Zynga reportedly bought another mobile social gaming company called Astro Ape Studios to bulk up its Android and iOS efforts.
When we first heard rumors of the deal yesterday, we reached out to Astro Ape Studios, which didn’t return requests for comment. Zynga also declined to comment. However, many of Astro Ape’s employees, including chief executive Chieh Huang, chief creative officer Christopher Cheung and chief technology officer William Fong, have all taken titles on LinkedIn at Zynga’s New York office.
Astro Ape’s titles like Dessert Heroes and Office Heroes have not been highly ranked on the overall top lists for the last few months so the price may not have been much more than the typical talent acquisition range. Office Heroes had some initial success last year, but it quickly declined afterward. Japan’s DeNA invested an undisclosed amount in Astro Ape last year.
Mobile is one of Zynga’s largest priorities this year as the company looks to mitigate its biggest risk: its overwhelming dependency on the Facebook platform. Coupled with its efforts on Google Plus, Zynga is looking to diversify and with several mobile gaming companies looking at topping $50 million in sales this year, Android and iOS are a promising bet. Yet Zynga has had a mixed record in terms of success on both platforms; its number of titles on the top-grossing list has gradually increased over the last six months with improvements to games like Zynga Poker. But it’s also had a few mediocre debuts like Cityville Hometown.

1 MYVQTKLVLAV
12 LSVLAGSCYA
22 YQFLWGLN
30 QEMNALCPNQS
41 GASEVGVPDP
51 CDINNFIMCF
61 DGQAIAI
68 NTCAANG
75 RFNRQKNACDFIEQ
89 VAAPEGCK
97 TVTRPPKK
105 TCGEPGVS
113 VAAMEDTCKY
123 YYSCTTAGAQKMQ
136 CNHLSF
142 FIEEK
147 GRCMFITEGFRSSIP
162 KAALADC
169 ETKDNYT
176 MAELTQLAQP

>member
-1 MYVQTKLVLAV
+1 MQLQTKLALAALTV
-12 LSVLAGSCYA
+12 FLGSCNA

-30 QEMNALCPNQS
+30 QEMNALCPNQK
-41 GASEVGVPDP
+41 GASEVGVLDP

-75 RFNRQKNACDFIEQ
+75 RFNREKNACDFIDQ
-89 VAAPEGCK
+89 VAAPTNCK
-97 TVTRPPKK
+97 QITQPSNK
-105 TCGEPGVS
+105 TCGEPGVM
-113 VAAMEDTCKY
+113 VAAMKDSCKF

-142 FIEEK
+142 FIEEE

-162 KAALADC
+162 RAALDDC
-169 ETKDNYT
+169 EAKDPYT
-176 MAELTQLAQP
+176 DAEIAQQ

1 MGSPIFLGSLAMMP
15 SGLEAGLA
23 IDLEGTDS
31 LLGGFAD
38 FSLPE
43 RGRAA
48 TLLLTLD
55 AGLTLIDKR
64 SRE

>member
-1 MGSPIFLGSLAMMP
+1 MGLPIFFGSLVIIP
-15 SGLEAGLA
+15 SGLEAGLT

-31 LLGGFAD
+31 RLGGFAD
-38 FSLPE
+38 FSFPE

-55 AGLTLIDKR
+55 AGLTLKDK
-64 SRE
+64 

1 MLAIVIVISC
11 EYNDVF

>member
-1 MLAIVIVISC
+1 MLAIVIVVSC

Zynga has made a series of acquisitions over the past year including Words With Friends-maker Newtoy for $53.3 million in cash and stock, U.K.’s Wonderland Software and Toronto’s Five Mobile. Zynga said in a recent amendment to its IPO filing that it paid $7.5 million for an acquisition in July, although it did not specify which company it was.
The issue with mobile right now is that it’s anecdotally difficult to hire because the opportunity cost to start an independent gaming studio is so high. Many of the largest companies in the space, with multiple titles on the top-grossing charts, could be valued at hundreds of millions of dollars based on PopCap’s valuation at the time of sale to Electronic Arts and the market capitalizations of publicly-traded companies like Glu Mobile and Gamevil. Storm8 has been rumored to be seeking a $1 billion on a $300 million round, although we find that this may be high in terms of revenue multiples.